A professional is a person that others aspire to be. They are a model of what one can accomplish with dedication, hard work, and mental fortitude. They are not perfect, but make perfection a goal in their craft, their conduct, and their relationships. For some, being a role model is thrust upon them. For others, it is happenstance. For the police officer, it is an occupational imperative.

A professional does excellent work all the time. We don’t want a physician taking shortcuts, a pharmacist doing guesswork, or a lawyer hoping nobody notices what she left out the contract. A professional meets the standards every time, exceeds the standards frequently, and takes pride in her work.

A professional knows the demands of their occupation well enough to know their own weaknesses and strengths. They know when to seek help and when to help others. They are self-aware and, though driven, do not ignore their need for balance in their lives in order to be at their best.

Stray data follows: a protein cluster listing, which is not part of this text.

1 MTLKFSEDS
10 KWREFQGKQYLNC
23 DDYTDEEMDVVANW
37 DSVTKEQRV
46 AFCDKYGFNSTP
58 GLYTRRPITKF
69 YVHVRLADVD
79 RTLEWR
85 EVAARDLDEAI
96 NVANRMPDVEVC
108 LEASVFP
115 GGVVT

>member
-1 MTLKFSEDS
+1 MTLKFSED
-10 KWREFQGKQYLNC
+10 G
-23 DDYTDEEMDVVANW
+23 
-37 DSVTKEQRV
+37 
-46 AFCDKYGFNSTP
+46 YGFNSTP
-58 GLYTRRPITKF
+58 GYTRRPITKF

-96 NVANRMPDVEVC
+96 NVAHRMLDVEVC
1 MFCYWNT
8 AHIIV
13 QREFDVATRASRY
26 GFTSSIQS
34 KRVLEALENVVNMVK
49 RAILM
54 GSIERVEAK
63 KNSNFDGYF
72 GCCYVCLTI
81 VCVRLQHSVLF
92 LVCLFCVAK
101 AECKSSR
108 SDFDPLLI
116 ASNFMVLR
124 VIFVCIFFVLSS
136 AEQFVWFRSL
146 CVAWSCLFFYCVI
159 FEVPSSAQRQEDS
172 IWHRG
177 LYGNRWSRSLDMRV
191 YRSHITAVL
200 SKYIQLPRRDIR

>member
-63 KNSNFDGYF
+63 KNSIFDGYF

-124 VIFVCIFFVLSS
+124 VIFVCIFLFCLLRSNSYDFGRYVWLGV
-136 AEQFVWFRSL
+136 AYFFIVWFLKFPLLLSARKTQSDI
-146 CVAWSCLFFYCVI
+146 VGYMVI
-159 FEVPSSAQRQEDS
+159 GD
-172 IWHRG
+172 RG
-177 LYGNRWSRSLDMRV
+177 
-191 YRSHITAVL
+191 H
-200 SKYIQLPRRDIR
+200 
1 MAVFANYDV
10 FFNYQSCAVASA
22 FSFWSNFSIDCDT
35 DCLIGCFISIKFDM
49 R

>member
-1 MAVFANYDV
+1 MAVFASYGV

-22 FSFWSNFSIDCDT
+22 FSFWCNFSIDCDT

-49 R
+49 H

A professional knows that very few others know what it feels like to do the kind of work they do. They know that critics are many. They know that mistakes can cost in lives and lawsuits. Professionals are typically rewarded well by the satisfaction of their high calling, their respect in the community, and excellent compensation. In the law officer’s case it may be only one of those and seldom all of them.

A professional never stops learning. He or she is open to new methods and new knowledge. They learn from their colleagues and share information. They take self-improvement as a discipline and don’t rely on being coerced to attend training, even if it is a review of the most basic skills.

Only one person can look directly in a mirror and meet their own eyes. The professional may see fatigue and frustration in those eyes, but takes comfort in knowing that the people who depended on him that day saw a true professional at work.

Friday, September 13, 2013

Hardwired for Faith